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Nigeria: Ondo state polls set to be a tight race for ruling APC

By Nwokoye Mpi
Posted on Thursday, 8 October 2020 05:51

A view of Oba Adesida road in Akure
A view of Oba Adesida road in Akure, capital of Ondo state in Nigeria, September 9, 2016. REUTERS/Akintunde Akinleye

The race for the Ondo Government House is largely seen as a contest between the APC and the PDP. But a third force, the ZLP, may yet spring a surprise

On 10 October, Ondo State in south-west Nigeria will vote for a new governor. The incumbent governor, Rotimi Akeredolu of the ruling All Progressives Congress (APC), will square up against Eyitayo Jegede of the main opposition party, the Peoples Democratic Party (PDP), and 15 other candidates.

Hope in Ondo

Ondo, one of Nigeria’s oil-rich states, has been governed by four different political parties since 1999. By winning the election, the APC will be the only party to have governed beyond eight years in the state.

Having lost in Edo State last month to the PDP, the APC is hoping to stamp its authority on this contest ahead of the 2023 general election.

READ MORE Nigeria’s political elite fight it out for Edo State

In 2016 Akeredolu beat Jegede. While both candidates have managed to retain most of their support base, Jegede has lost his 2016 benefactor in 2016, Olusegun Mimiko, who was governor at the time and his biggest backer.

Political analysts in the state say the 2020 governorship election will largely see a repeat of events from four years earlier: vote-buying, ballot box-snatching, voter intimidation, and an APC victory.

The Tinubu factor

In 2016, the race was mainly between the APC, PDP, and the Alliance for Democracy (AD), which fielded Olusola Oke, a former member of both the APC and PDP who was reportedly backed by the APC national leader, Bola Tinubu.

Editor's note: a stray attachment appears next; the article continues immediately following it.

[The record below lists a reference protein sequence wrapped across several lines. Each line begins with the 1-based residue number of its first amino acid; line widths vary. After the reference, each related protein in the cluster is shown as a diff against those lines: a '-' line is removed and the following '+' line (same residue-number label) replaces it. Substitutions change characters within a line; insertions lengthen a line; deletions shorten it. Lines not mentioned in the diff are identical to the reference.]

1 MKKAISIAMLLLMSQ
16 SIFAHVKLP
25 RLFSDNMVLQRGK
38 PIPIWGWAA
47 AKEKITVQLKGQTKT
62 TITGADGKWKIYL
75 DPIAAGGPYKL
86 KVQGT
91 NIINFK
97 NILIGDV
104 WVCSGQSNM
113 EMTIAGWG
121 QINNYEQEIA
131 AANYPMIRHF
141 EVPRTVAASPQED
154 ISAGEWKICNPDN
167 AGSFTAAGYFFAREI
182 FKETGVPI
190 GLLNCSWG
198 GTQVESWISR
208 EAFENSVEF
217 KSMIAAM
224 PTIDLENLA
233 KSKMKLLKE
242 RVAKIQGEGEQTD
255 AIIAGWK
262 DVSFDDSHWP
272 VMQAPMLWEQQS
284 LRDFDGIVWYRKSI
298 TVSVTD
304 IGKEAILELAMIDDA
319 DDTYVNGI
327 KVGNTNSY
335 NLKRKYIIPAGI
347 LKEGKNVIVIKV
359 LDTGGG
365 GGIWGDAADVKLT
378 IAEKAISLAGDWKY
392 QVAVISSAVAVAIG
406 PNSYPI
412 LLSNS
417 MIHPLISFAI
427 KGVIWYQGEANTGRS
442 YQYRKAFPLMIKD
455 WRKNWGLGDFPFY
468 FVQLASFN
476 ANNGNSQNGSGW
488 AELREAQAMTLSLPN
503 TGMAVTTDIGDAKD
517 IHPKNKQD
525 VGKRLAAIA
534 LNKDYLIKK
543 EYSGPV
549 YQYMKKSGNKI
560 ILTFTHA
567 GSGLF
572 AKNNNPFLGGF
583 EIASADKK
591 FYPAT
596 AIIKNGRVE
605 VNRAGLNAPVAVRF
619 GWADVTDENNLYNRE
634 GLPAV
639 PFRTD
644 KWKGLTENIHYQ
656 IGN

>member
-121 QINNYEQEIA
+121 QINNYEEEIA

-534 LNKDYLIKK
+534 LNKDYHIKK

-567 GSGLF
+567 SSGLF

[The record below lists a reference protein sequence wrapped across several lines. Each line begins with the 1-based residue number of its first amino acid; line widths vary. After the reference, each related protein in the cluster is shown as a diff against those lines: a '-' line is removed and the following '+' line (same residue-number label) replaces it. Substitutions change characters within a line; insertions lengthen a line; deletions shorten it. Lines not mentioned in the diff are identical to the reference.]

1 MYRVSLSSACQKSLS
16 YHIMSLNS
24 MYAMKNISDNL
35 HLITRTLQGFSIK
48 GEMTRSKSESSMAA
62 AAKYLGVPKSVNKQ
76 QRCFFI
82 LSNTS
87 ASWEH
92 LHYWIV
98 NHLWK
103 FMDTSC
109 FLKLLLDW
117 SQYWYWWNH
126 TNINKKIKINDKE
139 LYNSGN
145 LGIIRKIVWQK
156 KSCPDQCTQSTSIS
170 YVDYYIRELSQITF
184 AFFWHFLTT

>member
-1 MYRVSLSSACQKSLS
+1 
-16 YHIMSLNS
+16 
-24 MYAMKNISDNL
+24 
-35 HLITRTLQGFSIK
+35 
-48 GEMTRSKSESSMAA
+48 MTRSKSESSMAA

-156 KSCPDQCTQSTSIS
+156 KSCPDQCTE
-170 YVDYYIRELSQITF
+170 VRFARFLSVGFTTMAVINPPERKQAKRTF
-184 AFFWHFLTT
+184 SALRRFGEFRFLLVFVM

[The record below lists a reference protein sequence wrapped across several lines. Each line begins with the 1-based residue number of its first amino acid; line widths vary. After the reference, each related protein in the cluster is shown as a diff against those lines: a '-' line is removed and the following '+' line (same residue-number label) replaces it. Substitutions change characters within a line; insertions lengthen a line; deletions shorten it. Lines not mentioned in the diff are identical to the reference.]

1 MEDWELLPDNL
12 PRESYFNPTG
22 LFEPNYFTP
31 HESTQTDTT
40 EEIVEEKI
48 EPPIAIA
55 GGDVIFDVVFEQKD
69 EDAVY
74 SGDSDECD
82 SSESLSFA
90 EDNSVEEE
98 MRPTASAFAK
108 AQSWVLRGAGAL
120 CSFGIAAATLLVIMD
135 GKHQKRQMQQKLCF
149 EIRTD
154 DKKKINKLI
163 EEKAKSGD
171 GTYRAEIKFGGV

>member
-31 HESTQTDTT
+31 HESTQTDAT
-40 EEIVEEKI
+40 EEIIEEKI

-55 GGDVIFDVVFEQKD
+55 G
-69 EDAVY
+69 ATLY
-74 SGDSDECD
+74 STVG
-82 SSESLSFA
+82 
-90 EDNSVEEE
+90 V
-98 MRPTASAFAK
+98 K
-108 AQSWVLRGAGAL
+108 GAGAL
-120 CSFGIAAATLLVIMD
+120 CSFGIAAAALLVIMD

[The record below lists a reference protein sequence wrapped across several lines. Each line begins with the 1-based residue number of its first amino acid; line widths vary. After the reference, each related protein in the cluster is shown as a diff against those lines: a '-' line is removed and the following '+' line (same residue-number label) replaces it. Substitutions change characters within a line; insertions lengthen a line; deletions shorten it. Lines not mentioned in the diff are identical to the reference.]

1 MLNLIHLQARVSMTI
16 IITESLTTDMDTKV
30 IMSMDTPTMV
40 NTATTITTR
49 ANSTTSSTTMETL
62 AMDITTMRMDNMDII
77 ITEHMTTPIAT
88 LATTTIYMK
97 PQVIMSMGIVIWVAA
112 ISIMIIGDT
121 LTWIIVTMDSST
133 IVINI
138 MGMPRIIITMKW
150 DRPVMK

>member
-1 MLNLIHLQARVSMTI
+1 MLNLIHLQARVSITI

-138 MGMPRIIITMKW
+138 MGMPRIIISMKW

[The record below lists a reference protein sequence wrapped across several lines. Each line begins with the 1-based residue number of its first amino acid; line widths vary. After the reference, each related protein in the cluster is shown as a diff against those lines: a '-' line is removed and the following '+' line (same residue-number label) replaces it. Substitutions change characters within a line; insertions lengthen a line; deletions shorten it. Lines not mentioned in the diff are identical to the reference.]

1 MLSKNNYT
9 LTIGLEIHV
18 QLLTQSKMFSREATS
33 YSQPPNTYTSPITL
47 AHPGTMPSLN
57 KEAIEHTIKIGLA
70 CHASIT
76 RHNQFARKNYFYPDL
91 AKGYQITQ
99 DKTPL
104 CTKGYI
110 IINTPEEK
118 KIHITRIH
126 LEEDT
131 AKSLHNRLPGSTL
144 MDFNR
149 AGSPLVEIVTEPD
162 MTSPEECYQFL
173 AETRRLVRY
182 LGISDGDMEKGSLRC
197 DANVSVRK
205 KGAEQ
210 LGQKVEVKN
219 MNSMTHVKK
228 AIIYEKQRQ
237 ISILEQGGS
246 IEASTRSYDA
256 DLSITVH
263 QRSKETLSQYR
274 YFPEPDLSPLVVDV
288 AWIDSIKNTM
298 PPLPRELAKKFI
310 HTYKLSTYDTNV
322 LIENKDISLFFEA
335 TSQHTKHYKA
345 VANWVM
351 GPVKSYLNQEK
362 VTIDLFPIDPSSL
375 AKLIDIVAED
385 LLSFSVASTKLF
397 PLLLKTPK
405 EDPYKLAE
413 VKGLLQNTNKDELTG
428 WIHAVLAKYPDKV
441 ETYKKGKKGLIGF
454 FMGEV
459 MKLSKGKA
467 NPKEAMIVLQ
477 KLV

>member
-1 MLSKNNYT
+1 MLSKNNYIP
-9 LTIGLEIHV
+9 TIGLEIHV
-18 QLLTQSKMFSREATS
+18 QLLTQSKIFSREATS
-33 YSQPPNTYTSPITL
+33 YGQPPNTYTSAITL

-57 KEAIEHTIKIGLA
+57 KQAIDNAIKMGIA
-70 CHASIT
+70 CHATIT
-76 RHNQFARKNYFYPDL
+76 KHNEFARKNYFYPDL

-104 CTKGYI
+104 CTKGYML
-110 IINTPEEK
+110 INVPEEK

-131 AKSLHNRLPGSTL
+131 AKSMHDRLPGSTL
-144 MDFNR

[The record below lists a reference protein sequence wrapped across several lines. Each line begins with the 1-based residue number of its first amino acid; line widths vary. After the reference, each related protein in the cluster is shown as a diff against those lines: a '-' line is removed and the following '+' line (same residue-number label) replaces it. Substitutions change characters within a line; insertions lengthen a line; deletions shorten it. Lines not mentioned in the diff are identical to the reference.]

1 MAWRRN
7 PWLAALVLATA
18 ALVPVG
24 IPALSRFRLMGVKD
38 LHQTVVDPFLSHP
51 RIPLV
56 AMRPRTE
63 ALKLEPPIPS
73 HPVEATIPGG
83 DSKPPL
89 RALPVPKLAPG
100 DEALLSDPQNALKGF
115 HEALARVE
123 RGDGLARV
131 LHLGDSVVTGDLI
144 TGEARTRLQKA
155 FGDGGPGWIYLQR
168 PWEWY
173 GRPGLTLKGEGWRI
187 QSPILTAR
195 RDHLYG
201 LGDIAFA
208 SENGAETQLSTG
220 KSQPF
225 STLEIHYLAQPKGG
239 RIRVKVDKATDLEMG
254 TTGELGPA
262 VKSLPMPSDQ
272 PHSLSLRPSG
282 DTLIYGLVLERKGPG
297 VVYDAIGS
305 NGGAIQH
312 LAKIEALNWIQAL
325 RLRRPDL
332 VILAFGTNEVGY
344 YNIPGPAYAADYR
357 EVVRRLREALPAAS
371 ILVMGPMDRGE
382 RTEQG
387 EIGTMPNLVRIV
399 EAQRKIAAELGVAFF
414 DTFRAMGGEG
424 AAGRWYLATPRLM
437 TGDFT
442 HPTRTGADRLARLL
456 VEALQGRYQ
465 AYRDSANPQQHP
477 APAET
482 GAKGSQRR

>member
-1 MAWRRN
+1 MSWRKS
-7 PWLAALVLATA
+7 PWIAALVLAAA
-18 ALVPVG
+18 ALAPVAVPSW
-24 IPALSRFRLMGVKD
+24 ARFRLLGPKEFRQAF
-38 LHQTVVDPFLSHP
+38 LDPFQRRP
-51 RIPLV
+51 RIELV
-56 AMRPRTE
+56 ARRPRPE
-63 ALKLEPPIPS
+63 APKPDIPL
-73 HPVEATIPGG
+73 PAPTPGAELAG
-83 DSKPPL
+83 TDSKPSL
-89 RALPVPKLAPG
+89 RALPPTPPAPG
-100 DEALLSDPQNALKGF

READ MORE Nigeria’s Bola Tinubu: the Kingmaker who would be King?

The outcome of those elections saw Governor Akeredolu coast to victory without the support of the party’s national leader, Tinubu.

Fast forward to this year in September, where in neighbouring Edo State, Governor Godwin Obaseki, after defecting from the APC to the PDP, was re-elected. Again, he did not have the support of Tinubu.

In fact, several analysts believe that the Edo electorates cast a protest vote against the APC to show their aversion to being under the control of the Godfather in Bourdillon, a sobriquet for Tinubu named after his expansive home in Bourdillon Road in Lagos.

In Edo, it was a two-horse race. It was a godfather versus the ordinary Edo people.

But Gbenga Abimbola, a lecturer at the Department of Mass Communication at the Adekunle Ajasin University in Ondo State, says events unfolding in Ondo are completely different from what played out at the Edo polls.

“Ondo is different from Edo in terms of the political configuration. In Edo, it was a two-horse race. It was a godfather versus the ordinary Edo people.”

He argues that the Tinubu factor has never worked in Ondo State since 2012.

According to him, the same Tinubu had backed Akeredolu against Mimiko in 2012 but lost. He also backed Olusola Oke in 2016 against Akeredolu and lost.

As recently as 2011, Tinubu was influential in the election of the governors in four out of the six states in the south-west.